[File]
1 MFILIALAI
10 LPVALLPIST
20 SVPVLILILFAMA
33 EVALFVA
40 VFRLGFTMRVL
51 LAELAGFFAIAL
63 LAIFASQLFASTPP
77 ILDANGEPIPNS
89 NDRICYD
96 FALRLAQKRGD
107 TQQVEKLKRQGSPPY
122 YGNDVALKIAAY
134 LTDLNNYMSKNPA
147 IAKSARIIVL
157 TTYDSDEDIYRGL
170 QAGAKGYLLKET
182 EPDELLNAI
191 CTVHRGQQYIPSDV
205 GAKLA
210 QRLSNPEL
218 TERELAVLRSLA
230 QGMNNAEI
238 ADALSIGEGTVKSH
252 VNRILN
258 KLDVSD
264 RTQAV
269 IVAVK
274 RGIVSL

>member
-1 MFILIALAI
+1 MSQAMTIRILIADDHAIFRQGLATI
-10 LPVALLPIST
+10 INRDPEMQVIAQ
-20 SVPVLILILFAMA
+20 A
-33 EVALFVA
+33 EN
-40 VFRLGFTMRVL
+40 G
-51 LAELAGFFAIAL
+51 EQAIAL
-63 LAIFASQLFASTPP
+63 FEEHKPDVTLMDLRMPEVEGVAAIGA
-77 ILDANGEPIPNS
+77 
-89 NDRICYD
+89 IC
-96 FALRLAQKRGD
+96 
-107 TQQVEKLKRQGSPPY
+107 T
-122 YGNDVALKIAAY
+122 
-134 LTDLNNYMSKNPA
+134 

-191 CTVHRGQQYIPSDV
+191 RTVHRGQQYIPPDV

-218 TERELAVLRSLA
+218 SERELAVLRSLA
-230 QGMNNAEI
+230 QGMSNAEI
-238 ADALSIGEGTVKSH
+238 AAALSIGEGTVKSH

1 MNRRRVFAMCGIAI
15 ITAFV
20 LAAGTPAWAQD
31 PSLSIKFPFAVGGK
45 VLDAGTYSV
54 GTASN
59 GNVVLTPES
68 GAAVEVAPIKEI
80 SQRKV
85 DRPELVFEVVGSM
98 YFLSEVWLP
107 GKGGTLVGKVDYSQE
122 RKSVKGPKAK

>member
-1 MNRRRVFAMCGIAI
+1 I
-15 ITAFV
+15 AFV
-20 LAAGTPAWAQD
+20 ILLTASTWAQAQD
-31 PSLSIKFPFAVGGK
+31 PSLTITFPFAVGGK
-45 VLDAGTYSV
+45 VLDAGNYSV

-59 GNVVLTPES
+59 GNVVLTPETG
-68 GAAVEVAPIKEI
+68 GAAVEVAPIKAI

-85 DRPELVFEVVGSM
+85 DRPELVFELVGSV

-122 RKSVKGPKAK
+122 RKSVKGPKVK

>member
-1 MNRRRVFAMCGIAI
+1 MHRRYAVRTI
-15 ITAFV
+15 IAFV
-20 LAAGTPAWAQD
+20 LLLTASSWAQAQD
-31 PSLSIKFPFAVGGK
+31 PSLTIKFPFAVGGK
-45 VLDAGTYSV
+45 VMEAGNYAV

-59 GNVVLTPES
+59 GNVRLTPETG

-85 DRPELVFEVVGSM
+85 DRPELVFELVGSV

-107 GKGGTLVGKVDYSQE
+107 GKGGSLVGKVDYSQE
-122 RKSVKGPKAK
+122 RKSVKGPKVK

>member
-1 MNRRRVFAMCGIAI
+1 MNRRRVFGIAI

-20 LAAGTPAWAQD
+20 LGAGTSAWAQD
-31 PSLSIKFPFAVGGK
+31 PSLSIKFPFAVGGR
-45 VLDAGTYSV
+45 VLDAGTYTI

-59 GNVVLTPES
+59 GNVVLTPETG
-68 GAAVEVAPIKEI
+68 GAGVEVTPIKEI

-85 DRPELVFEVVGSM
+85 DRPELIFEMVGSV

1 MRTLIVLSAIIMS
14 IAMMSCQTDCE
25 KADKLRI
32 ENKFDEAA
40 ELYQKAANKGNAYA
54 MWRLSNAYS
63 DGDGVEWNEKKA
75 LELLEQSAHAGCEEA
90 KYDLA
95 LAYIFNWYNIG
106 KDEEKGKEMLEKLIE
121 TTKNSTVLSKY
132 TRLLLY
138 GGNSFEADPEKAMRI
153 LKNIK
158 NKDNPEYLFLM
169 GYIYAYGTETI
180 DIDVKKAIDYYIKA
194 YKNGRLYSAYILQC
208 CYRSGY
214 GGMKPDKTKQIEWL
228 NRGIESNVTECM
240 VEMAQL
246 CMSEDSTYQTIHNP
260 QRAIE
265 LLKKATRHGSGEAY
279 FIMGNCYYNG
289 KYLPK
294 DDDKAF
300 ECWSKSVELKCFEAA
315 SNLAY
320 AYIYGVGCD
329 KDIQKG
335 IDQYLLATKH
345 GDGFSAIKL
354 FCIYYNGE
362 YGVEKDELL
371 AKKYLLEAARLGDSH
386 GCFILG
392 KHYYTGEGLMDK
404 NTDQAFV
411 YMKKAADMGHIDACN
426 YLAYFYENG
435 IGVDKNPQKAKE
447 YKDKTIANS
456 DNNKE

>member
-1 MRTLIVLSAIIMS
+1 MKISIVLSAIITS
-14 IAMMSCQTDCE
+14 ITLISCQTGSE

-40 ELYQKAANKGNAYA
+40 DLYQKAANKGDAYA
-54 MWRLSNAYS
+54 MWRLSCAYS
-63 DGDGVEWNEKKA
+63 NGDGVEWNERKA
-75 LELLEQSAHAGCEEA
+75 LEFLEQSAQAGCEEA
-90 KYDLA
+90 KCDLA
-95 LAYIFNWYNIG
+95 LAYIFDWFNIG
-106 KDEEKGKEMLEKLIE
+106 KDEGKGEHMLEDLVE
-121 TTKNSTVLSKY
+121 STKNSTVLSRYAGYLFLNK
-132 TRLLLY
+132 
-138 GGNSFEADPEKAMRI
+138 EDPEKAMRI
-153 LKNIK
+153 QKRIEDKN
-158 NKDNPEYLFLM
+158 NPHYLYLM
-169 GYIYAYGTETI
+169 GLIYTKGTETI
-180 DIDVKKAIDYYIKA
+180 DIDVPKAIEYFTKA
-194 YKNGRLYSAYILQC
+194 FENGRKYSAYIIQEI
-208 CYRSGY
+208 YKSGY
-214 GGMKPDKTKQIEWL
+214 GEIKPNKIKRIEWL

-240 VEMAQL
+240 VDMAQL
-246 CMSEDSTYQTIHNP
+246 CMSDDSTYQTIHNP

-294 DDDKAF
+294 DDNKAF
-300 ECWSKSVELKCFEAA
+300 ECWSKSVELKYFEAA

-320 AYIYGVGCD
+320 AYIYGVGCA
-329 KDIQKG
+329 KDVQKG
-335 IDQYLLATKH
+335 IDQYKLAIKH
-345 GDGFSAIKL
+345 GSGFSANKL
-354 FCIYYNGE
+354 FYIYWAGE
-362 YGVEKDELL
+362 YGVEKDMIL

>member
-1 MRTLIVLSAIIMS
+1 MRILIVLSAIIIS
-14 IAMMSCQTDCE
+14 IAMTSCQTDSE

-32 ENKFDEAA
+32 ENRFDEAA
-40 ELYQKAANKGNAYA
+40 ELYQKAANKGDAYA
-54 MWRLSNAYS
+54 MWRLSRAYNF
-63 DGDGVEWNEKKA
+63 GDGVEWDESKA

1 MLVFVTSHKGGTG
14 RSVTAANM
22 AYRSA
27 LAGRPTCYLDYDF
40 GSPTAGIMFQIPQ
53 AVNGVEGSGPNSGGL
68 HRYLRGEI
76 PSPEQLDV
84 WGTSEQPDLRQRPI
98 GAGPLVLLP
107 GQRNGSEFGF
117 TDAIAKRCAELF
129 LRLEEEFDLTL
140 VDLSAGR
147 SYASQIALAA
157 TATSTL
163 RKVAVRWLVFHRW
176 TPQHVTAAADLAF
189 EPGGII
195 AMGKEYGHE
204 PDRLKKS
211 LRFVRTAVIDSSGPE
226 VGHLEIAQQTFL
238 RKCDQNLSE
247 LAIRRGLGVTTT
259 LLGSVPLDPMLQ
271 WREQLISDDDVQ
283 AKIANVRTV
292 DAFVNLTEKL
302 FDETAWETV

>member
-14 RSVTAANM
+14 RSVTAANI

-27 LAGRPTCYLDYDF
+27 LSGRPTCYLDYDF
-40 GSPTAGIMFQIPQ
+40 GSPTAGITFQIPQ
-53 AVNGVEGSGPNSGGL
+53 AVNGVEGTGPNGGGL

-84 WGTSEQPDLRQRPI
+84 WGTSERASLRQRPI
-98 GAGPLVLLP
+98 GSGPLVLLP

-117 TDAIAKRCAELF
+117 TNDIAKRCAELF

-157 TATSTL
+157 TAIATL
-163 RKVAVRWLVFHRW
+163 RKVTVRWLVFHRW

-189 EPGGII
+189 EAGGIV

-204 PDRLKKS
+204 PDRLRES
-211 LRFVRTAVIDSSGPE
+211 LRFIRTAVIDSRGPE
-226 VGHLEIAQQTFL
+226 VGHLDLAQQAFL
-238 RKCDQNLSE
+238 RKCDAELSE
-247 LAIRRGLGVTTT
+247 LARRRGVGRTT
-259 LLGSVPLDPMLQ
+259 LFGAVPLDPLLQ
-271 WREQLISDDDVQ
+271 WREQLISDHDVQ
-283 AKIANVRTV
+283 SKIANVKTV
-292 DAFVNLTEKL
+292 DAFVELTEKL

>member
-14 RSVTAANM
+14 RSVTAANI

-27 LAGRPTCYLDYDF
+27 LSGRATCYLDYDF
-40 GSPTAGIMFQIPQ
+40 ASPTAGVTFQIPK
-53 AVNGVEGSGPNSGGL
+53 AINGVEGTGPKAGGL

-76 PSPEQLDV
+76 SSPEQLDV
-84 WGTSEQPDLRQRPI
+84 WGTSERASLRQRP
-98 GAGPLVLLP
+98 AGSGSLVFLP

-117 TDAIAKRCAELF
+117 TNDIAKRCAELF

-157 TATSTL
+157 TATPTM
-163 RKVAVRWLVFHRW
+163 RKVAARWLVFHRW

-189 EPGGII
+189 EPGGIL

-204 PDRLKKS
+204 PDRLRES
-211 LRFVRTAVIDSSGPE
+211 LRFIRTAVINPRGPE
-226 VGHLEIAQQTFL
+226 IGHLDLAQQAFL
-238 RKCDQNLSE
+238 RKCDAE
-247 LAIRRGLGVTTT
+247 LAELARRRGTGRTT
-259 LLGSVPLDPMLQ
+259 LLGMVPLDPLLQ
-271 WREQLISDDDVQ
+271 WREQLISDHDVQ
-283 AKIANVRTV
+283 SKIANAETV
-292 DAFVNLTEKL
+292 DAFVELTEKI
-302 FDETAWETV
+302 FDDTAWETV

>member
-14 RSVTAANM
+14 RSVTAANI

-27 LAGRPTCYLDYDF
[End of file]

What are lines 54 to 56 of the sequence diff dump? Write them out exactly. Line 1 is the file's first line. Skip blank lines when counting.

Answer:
-134 LTDLNNYMSKNPA
+134 

-191 CTVHRGQQYIPSDV